PORTLAND, Ore. — Eight people from Oregon and Southwest Washington are among the more than 700 defendants who have been charged in relation to the January 6 attack on the U.S. Capitol. They include two brothers, a 63-year-old accused of assaulting an officer and a father and son duo from Battle Ground.
So far, more than 160 defendants from across the country have pleaded guilty, although none of the cases involving defendants from Oregon or Southwest Washington have been resolved.
Here’s where they stand.
Matthew and Jonathanpeter Klein
Two Oregon brothers, Matthew and Jonathanpeter Klein are facing multiple federal charges for their involvement in the insurrection.
Photos provided by the Department of Justice show the Kleins inside the Capitol building on January 6th.
According to court papers, Jonathanpeter Klein is a self-identified member of the far-right Proud Boys.
The Klein brothers pleaded not guilty and because of the overwhelming amount of evidence to be reviewed, the case has been delayed.
Federal prosecutors also relied on images taken from videos and social media to help build a case against Richard Harris.
He’s facing various charges related to the insurrection, including assaulting an officer.
The former Amazon worker agreed to live at his father’s home in Happy Valley while awaiting trial.
The FBI used surveillance and body-worn camera footage to help identify a 63-year-old Hillsboro man. Reed Christensen is facing multiple charges in connection with the takeover of the Capitol after allegedly striking and pushing officers.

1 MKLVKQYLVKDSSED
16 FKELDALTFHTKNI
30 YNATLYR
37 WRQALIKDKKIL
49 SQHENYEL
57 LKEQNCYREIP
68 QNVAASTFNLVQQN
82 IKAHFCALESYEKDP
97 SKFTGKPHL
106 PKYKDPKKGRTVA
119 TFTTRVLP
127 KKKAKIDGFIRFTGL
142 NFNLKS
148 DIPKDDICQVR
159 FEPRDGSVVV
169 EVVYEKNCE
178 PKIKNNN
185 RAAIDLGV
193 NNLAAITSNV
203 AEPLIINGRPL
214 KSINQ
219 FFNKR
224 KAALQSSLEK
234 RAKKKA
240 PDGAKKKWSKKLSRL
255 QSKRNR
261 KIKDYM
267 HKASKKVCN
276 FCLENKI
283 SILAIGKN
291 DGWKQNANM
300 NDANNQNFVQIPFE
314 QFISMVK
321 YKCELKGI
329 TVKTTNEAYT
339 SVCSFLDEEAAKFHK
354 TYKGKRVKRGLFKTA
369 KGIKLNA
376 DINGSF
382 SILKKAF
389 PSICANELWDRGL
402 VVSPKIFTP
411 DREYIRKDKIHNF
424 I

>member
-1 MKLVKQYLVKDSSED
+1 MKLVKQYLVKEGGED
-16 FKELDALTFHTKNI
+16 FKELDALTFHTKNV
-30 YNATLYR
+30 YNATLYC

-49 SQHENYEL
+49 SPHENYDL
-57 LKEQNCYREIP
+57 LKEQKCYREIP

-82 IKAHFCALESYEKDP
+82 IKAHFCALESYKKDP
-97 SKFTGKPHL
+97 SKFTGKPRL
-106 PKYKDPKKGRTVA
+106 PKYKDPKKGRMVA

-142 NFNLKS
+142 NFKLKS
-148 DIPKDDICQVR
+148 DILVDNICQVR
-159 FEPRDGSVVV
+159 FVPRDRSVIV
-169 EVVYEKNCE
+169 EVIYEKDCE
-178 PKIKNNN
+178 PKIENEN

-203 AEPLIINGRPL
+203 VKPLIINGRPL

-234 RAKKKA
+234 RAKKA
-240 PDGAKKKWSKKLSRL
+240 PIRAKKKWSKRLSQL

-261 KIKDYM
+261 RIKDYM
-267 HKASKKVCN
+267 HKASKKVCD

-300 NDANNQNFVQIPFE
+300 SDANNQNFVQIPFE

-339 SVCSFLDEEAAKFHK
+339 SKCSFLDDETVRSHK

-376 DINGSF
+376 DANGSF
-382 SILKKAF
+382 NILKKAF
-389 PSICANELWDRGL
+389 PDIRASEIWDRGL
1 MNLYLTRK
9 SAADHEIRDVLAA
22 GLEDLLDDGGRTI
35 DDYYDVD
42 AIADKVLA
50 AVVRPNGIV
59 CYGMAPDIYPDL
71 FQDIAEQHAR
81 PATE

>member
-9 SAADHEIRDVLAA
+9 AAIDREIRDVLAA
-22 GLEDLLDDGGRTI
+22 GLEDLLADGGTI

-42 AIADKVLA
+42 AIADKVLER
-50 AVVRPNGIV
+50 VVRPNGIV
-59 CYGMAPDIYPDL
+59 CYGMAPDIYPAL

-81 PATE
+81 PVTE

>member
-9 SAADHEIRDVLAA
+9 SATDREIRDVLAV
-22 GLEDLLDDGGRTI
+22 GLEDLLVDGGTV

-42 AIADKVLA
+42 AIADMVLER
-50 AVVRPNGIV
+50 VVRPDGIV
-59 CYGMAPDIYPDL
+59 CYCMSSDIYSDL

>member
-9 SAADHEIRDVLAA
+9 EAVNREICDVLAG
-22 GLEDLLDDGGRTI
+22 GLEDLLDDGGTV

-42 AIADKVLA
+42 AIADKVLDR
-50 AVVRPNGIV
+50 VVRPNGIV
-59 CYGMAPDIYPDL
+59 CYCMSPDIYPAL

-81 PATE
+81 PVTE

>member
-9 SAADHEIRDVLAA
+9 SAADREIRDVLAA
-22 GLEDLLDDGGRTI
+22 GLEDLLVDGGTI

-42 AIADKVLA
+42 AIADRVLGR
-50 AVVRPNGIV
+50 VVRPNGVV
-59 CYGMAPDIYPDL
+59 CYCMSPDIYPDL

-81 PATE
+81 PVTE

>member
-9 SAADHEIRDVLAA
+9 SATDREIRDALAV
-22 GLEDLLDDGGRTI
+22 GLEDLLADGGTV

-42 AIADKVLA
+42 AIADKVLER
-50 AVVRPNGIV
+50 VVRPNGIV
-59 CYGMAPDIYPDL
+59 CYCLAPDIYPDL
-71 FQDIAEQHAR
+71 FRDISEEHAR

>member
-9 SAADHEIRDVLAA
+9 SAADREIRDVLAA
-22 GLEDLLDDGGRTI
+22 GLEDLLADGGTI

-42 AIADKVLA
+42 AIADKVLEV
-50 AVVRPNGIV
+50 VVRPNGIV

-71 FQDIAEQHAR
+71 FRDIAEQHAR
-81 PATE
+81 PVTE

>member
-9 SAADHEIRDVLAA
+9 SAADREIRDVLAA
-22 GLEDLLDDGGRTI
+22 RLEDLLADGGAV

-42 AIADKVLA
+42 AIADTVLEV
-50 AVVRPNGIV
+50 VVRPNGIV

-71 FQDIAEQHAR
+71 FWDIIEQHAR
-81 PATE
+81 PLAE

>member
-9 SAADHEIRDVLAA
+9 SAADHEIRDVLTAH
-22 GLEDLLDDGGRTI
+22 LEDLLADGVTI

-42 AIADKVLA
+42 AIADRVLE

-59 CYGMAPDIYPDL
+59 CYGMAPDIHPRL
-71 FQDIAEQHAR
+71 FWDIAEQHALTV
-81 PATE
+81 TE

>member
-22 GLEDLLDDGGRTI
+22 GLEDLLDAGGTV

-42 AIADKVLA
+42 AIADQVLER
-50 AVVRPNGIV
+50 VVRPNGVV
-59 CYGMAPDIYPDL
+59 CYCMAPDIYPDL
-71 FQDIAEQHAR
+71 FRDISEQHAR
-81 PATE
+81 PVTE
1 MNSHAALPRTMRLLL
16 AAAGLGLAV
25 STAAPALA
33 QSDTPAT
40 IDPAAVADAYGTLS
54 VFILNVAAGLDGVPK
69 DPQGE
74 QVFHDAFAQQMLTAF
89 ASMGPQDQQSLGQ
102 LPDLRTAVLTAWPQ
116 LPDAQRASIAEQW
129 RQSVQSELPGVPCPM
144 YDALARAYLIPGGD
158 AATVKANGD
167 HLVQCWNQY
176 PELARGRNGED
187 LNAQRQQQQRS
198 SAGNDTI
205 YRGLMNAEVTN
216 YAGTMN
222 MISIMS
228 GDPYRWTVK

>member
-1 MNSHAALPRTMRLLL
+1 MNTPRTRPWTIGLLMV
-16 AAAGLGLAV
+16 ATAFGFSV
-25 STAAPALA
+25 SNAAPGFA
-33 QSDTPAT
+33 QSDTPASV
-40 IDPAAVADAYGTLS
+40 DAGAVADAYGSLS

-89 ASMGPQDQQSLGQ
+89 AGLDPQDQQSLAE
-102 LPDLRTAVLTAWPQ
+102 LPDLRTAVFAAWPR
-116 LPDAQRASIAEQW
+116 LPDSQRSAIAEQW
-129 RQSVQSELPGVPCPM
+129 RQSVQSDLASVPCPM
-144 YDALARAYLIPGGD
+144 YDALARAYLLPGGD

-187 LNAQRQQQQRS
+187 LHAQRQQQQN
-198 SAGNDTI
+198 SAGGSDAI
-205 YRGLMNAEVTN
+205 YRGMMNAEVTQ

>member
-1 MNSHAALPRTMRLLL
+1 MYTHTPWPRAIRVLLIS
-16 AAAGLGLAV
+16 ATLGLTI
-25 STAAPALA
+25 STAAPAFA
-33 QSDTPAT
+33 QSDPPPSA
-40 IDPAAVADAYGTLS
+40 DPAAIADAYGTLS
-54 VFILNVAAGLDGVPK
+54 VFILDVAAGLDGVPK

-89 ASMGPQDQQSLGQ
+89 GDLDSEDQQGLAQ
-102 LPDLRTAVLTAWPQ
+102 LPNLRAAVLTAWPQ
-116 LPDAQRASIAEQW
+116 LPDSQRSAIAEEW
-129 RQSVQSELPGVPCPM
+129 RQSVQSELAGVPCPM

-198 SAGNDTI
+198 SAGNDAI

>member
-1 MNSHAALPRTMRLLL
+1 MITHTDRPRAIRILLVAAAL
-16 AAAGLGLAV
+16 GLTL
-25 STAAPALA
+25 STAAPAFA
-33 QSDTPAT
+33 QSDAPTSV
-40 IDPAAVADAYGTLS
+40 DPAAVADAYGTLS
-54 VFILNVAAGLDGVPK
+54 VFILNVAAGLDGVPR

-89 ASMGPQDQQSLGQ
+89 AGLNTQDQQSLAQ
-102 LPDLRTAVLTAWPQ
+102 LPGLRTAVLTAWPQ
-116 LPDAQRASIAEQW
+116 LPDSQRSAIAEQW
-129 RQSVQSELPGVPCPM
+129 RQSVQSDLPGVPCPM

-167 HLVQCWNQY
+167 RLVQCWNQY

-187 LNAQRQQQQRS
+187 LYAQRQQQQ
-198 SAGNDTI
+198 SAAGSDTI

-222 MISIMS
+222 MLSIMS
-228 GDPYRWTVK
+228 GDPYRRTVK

The U.S. Army veteran and former Intel employee is scheduled to appear in federal court for arraignment by Zoom later this month.
Jeffrey Hubbard of Lincoln City was captured on surveillance video storming the Capitol on January 6th.
His arraignment on federal charges is scheduled for February.
Tipsters alerted the FBI about Marc Bru of Vancouver. He’s accused of breaching the U.S. Capitol.
Court papers included photos of the Washington man pushing past law enforcement and entering the Senate Gallery.
Jeff and Jeremy Grace
This summer, a federal judge ordered Jeff Grace to give up his guns while awaiting trial after he participated in violent clashes with counter-protesters in downtown Portland and traveled to El Paso, Texas. Since then, Grace has complained in videos posted on social media that the Justice Department is treating him unfairly.
Joanna Mendelson, associate director of the Anti-Defamation League’s Center on Extremism says the threat of prison time hasn’t silenced far-right extremists.
“The repercussions of January 6 were enormous and one would have felt that would have dissuaded the bad actors from continuing on from that trajectory — yet we’ve seen in some ways extremists become emboldened,” said Mendelson.
None of the defendants from Oregon or Southwest Washington appear anxious to resolve their cases. Court records indicate, there’s been little cooperation from those involved. Instead, their charges are almost entirely based on evidence gathered from social media, cell phone and travel records, along with tips from family members and acquaintances.
Lewis and Clark Law professor Tung Yin suggested the Department of Justice will likely spend years prosecuting those involved in the January 6 attack.
“Court time is limited. Lawyer time is limited and so it just takes a long time to work through all the cases,” said Yin.